Cancer cells replicate more often than normal cells, so they have a particular need to keep their DNA in good repair. Poly ADP ribose polymerase (PARP) is group of proteins whose specialty is the repair of breaks in a single strand of DNA. If there’s a break in one strand of DNA, it can turn into a complete break in the double helix when the cell tries to reproduce.
BRCA1 and BRCA2 are proteins that repair breaks in double DNA strands. When there is a mutation in the genetic code for the BRCA protein, the DNA double helix isn’t properly repaired during replication. This BRCA mutation is a factor in some cancers, particularly breast cancer.
Olaparib works by blocking PARP. Because PARP can’t repair the little dings on the DNA strands, these develop into more big breaks as cells divide. When BRCA is mutated, it’s not able to repair these broken double DNA strands and cells. This breakdown in DNA replication can keep cancer cells from reproducing themselves.
Olaparib is approved by the FDA as a single treatment for certain patients with ovarian or breast cancer. By blocking PARP, olaparib may also prevent mesothelioma tumors from growing and metastasizing.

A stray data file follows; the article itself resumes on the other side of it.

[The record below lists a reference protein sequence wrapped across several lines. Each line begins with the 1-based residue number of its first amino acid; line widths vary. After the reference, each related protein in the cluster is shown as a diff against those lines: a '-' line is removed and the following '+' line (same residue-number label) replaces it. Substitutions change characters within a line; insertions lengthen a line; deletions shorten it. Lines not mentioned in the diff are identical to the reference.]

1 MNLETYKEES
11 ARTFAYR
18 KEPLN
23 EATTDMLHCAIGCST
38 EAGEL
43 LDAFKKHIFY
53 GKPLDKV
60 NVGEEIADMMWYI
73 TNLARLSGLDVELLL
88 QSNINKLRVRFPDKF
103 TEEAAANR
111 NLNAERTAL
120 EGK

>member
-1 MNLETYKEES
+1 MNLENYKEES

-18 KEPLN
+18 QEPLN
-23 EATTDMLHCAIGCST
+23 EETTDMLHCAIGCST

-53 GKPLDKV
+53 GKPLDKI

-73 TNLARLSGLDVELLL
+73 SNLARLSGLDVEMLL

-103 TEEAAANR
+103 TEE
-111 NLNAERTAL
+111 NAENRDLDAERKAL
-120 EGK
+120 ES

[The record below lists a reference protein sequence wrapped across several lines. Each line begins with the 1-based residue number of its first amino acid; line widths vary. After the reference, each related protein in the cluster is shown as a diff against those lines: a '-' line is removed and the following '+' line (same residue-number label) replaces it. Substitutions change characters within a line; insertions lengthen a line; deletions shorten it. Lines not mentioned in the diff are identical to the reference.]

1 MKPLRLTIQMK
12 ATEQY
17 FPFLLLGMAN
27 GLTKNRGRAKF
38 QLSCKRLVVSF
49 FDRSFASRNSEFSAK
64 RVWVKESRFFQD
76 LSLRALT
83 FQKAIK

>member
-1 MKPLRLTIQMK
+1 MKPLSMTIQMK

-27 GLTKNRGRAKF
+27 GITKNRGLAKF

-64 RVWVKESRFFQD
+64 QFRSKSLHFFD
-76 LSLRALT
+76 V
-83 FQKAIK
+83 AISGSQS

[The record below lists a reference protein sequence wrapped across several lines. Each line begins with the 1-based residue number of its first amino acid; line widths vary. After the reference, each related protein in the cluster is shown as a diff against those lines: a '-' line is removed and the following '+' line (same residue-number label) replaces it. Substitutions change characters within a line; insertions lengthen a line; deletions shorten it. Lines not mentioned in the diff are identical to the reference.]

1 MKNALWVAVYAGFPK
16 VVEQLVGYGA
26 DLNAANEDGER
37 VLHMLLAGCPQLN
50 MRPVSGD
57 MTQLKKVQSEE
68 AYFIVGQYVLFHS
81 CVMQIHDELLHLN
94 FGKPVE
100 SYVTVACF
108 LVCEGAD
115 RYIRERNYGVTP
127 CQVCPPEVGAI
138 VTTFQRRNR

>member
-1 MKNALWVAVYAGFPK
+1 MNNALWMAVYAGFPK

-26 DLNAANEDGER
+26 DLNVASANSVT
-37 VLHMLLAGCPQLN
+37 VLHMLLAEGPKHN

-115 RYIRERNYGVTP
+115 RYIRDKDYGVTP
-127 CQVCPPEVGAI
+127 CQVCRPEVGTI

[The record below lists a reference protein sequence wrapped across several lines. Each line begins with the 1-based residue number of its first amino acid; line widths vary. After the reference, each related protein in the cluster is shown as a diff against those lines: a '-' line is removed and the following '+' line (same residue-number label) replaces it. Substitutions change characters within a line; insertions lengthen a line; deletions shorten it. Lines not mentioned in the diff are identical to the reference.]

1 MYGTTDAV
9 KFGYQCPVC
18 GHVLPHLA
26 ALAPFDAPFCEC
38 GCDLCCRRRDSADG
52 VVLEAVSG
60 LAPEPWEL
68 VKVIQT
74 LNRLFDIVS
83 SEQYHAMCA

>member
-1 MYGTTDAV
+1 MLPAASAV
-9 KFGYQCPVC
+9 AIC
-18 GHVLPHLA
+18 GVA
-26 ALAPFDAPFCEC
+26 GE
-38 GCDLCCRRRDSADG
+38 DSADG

As with so much of what happens in our cells, scientists don’t fully understand how olaparib prevents the progression of certain tumors. In clinical trials on patients with advanced ovarian cancer, more than a third of patients with BRCA mutations benefited from the drug. Almost a quarter of patients without BRCA mutations were also helped by olaparib; researchers don’t fully understand why.
With more research, including this clinical trial of olaparib for mesothelioma, scientists will continue to expand their understanding of how cancer grows – and expand treatment options for patients with mesothelioma and other cancers.